Deal’s off, then, but not till after a mildly funny scene where Ludo’s assistant tells both her antsy boss and the bewildered Rose off, pointing out “He f***ed me too, promised me the world. And I still bring him his coffee!”

Heh. Virginie can be in the spin-off, too.

Unbeknown to both Ludo and Virginie, however, after Benny’s visit and her (wo)man in the mirror moment in the bathroom last week, Rose has swapped sides again, stealing the file of doom and delivering it back into Benny’s hands. Having spent the day reminiscing with Lis about how much they miss Le Prés, Benny is in pensive mood when his ex shows up but snaps out of it just long enough to burn the file and break the good nouvelles to Simon, much to the latter’s relief. Of course, at no time do any of these geniuses consider the possibility that Ludo might have MADE A COPY. (Or got Xerox Girl to do it for him.) But I guess we’re not supposed to consider that either, so whatevs. The file is gone. And so, sadly is Benny, who REDACTS himself in a strange, somewhat incongruous turn of events that neither seems character nor plot-driven, but just sort of happens in the middle of the finale to give Lis and Le Prés yet another thing to be miserable about. As if they needed one.

Poor Rose is obviously tres sad herself, but as un parting cadeau, fills Kapita in on the Ludo/Deleuvre goss and her own change of heart. “Ludovic is a bastard,” she admits, “I knew it deep down, but he made me giddy.” Girl. MOI AUSSI.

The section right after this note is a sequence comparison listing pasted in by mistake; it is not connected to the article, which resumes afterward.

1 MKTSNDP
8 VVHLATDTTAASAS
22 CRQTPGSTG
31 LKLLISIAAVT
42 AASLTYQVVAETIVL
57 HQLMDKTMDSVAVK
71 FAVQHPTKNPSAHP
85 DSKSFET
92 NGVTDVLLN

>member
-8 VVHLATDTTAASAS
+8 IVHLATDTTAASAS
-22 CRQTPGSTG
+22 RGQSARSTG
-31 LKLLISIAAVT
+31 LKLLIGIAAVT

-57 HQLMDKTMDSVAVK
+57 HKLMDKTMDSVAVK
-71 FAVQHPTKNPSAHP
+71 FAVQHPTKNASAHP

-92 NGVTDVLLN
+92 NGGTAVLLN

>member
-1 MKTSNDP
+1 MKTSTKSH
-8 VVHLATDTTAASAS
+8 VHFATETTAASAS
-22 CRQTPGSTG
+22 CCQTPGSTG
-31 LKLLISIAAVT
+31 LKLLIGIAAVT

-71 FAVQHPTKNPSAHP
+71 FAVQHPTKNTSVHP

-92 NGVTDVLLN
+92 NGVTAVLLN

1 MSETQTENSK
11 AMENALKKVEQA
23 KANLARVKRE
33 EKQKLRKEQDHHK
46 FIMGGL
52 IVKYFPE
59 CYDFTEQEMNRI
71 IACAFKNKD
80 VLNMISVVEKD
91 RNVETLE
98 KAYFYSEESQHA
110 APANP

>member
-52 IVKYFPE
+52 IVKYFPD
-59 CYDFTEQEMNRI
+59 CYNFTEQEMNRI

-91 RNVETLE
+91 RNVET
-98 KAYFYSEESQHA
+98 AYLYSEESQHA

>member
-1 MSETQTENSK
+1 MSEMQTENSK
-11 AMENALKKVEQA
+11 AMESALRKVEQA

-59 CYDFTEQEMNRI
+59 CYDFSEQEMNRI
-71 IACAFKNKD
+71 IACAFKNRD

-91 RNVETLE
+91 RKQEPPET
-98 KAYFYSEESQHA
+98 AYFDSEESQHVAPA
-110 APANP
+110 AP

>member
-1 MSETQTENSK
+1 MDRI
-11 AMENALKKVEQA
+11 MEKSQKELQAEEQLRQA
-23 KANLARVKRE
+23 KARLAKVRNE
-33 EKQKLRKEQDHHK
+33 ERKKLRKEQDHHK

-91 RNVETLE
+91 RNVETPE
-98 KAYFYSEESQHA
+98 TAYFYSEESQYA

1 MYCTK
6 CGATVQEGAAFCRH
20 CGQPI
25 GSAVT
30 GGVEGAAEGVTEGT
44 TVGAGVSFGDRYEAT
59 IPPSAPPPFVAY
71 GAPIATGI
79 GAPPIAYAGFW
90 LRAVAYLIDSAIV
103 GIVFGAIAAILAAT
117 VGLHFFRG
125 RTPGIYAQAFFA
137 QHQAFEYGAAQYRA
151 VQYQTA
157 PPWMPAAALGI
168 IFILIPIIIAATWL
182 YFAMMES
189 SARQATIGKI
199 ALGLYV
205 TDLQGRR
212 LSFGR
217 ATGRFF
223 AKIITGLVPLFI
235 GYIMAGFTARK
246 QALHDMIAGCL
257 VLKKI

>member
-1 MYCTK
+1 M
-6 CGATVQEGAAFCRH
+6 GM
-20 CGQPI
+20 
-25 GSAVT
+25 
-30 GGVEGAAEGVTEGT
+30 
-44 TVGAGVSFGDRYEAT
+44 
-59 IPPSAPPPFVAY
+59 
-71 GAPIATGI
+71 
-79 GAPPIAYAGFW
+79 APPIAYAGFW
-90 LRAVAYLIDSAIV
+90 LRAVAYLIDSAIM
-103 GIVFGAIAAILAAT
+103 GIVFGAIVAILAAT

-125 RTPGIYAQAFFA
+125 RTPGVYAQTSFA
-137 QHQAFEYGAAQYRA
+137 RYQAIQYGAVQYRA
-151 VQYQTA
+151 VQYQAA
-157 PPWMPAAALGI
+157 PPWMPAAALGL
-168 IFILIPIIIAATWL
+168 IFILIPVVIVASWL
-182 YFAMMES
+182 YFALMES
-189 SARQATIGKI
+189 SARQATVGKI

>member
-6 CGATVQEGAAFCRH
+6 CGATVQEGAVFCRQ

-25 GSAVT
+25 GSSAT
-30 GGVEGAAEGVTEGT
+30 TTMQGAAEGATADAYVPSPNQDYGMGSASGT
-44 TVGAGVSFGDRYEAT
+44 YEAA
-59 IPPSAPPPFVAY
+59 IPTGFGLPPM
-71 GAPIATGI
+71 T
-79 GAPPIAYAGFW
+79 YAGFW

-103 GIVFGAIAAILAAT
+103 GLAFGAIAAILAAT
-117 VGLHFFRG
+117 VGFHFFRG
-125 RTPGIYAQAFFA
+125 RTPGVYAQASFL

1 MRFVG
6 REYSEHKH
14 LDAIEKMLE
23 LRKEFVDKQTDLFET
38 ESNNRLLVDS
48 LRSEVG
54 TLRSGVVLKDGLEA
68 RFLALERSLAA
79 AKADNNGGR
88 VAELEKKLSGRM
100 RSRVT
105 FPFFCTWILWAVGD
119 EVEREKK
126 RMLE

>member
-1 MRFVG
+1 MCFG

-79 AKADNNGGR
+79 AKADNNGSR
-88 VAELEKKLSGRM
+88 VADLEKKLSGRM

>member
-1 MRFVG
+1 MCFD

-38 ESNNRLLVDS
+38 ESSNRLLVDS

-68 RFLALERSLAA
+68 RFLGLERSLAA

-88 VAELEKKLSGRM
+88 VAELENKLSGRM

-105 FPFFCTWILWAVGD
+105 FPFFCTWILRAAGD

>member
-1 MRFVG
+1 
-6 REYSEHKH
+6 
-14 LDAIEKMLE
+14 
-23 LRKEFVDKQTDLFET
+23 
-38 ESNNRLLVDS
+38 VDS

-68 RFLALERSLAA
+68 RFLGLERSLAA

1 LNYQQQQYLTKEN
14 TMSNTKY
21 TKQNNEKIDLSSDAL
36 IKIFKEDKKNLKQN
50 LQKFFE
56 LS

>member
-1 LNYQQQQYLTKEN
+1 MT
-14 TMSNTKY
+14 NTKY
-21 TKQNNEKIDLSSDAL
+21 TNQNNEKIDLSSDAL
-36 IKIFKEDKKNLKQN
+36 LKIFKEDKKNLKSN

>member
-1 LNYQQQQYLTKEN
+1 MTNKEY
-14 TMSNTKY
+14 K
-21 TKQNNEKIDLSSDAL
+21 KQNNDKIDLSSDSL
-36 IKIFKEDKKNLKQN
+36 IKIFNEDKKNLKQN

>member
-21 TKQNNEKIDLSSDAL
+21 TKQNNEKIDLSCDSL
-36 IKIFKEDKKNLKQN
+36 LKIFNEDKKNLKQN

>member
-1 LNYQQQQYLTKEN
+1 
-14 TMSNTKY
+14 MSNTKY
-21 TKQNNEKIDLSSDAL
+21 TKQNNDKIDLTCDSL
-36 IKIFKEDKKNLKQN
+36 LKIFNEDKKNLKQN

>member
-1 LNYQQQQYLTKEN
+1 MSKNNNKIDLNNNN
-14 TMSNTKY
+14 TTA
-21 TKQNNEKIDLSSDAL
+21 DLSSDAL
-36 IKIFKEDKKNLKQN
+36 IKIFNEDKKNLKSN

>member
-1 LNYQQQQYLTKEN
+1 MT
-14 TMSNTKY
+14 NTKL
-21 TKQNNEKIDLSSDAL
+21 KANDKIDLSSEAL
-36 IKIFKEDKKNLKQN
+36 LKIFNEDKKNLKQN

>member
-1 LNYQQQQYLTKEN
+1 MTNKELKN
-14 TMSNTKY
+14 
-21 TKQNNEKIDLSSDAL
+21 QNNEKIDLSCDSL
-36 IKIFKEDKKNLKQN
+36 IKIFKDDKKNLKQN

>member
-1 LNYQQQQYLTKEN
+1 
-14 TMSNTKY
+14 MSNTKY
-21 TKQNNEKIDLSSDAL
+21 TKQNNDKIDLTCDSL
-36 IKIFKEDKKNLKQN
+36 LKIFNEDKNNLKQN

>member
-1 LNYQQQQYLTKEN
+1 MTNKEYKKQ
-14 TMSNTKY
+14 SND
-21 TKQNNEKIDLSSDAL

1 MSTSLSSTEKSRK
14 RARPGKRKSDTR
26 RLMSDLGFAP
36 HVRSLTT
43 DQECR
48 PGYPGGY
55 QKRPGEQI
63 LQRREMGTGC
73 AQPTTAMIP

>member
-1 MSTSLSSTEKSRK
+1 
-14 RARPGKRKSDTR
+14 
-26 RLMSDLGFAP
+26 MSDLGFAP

An excited Simon then gallops round to Delboy’s to secure his promise in blood not to say anything, because Simon – who apparently missed season 1 – doesn’t think Delboy’s “the type” to use the info against the Marjories but does think he’s the type to respond to PR men being bizarrely rude to him about it. Luckily for Simon, Delboy is in devious plan mode, and hatches a scheme with him to fire Ludo from the company that NEITHER OF THESE GUYS WORKS FOR, and Ludo either doesn’t fight it at all or plans to fight it later or I have absolutely no idea because this show and its dialogue/subtitles are stupid and “I’ll send you my Counsel” doesn’t tell me rien.

There was a time when Simon and Ludo fighting over stuff like this was the entire raison d’être of the show, but this season the focus has shifted somewhat so that Ludo is basically relegated to mosquito status; he pops up every now and again, buzzes around angrily for a minute or two, then somebody swats him. Which means that not only has Gregory Fitoussi been criminally under-used, but we’ve spent a lot of time on the challenges facing both the Marjorie government and the Marjorie marriage. It’s still a little surprising how much of the finale is devoted to both, mind you.